Road Safety

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​​​​​Distracted driving

If you're looking at your phone, you can't see the road.

Whether you're reading emails or taking a call without a hands-free system, using an electronic device behind the wheel is a dangerous distraction. When you use a phone while driving, you increase the likelihood of getting into a crash by five times - that's five times the risk of hurting yourself or somebody else on the road. Even though checking your phone at a red light may seem harmless, the truth is anything that takes your focus away from the road while in traffic presents a real danger.

Not only is using an electronic device while driving a bad idea, it's against the law and can result in tough penalties and stiff fines.

If you use a phone behind the wheel, you will be caught

Police are stepping up enforcement to put a stop to distracted driving. With increased enforcement in communities throughout B.C., you can bet that if you use an electronic device behind the wheel, you will be ticketed.

As of June 1, 2016, fines and penalties have increased to $368 and four penalty points.
This means that having multiple infractions can now put a serious dent in your wallet as well as your vehicle.

 
*If penalty points are applied within the 18-month scan period in relation to your birth date. Totals reflect penalties from distracted driving infractions only.

Show your support

You can help make our streets and communities safer by encouraging others to leave the phone alone behind the wheel. Get a distracted driving sticker and show your support. They are available at participating ICBC Driver Licensing and Autoplan broker offices.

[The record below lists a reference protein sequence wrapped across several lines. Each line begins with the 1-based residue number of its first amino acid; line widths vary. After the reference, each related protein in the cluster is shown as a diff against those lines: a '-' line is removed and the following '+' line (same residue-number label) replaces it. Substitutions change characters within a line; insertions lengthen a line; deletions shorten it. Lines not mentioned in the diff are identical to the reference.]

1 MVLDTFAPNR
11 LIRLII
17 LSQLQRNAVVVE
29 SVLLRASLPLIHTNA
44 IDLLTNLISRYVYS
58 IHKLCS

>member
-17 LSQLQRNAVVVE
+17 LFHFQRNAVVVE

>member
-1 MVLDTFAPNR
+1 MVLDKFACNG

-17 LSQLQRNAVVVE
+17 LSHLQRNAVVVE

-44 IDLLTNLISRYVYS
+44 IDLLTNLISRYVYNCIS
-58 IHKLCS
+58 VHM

You can also place a bulk order for distracted driving stickers to share in your community.

Get distracted driving stickers

Tips for safe cell phone use

Leave your phone alone. No call or text is worth risking your life or the lives of others. Let calls go to voicemail and ignore your notifications while in traffic. Remember using a phone at a stop light is still prohibited.

Pull over to make or receive a call. If you have to take a call, pull over if it's safe to do so; stay focused on the road and keep the conversation brief. Make sure you're focused on driving before re-entering traffic.

Plan to avoid distraction. Turn off your mobile phone, put it on airplane mode, or place it in the trunk of your car so you won't be tempted to talk, email or text when you're on the road.

Assign a designated texter. Ask your passengers to make or receive calls and texts for you while in traffic.

Keep your hands off. Hands-free means a Bluetooth or wired headset or speakerphone that can be operated with one touch or voice commands and doesn't take your visual focus off the road. Make sure to pair your device before you’re on the road, and practice using it while parked before trying it in traffic.  If you're using a headset or headphones, remember that drivers can only wear them in one ear.

New driver? If you have a Learners or Novice licence, you aren't allowed to use any electronic device behind the wheel, even in hands-free mode.

Check the facts.  Make sure you understand the law, review the facts about distracted driving and learn the rules around using your mobile device in a vehicle.

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